THE FAILED potential alliance between Vice President Maria Leonor “Leni” G. Robredo, the head of the current opposition party, and the tandem of Senators Vicente C. Sotto III and Panfilo M. Lacson spells trouble for both camps in the 2022 elections.  

Dennis C. Coronacion, chair of the University of Santo Tomas Political Science Department, said the falling out will hurt Ms. Robredo’s aim to have a unified opposition in next year’s poll and lose votes from Lacson-Sotto supporters.   

“Had VP Robredo shown good ratings in the surveys and had her actions shown that she’s a strong political leader, there would have been no serious challenges to her plan of leading the unified opposition,” Mr. Coronacion said in a Viber message to BusinessWorld 

On the other hand, the Lacson-Sotto tandem might not muster enough support without allies, according to Maria Ela L. Atienza, former chair of the University of the Philippines Diliman’s Political Science Department.  

The Lacson-Sotto tandem wanted to be labeled as “neutral,” she said, however, being open to talks with Ms. Robredo meant that they also entertain the possibility of being seen as opposition candidates.   

“Their failure in talks and negotiations with other groups may cause them to lose support,” Ms. Atienza said.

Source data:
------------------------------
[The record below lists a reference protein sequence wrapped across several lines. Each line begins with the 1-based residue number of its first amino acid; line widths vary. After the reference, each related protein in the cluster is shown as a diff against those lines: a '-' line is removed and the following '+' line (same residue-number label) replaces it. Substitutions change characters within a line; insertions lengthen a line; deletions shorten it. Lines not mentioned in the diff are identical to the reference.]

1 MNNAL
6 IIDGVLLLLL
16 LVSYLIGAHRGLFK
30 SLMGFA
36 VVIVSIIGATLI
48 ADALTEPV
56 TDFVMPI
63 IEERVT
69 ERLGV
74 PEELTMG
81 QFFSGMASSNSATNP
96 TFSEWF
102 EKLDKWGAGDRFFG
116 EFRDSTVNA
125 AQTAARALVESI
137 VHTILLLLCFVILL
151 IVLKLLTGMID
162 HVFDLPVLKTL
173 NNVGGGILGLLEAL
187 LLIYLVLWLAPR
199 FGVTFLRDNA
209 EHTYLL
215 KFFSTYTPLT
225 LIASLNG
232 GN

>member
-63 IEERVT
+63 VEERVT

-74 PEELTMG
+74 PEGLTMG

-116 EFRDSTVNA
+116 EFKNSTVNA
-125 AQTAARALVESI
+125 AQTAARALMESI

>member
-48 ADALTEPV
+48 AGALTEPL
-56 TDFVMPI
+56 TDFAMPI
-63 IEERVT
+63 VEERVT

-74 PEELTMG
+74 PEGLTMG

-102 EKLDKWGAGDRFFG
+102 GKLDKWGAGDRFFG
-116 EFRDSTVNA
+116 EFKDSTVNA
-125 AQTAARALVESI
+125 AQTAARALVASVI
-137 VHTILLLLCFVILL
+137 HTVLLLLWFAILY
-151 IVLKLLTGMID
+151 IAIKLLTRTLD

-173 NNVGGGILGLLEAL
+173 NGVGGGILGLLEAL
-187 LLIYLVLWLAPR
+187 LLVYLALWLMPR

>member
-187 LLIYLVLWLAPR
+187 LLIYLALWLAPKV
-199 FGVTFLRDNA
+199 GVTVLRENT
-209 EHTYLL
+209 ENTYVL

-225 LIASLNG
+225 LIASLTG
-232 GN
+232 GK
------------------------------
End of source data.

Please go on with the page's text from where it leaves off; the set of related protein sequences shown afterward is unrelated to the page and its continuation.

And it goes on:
“This is the difficulty in a country where we do not have strong parties and people vote on the basis of personalities,” she said. “It is also difficult for candidates to gauge support from other politicians and their political parties as it is so easy to break coalition agreements and jump to the more winnable candidates.”    

Mr. Sotto, in a Viber message to reporters on Monday, said the vice-president’s “outright rejection” of Mr. Lacson’s proposed strategy “meant they had something else in mind at the outset.”   

Mr. Lacson suggested that all potential presidential contenders file a candidacy in October, then pull out in favor of one who will lead surveys in the months leading up to the campaign period starting February.   

Ms. Robredo said on Sunday that she rejected Mr. Lacson’s offer because of her “personal belief” that she should fight for her presidential bid until the end, even if she ranks low in surveys. — Alyssa Nicole O. Tan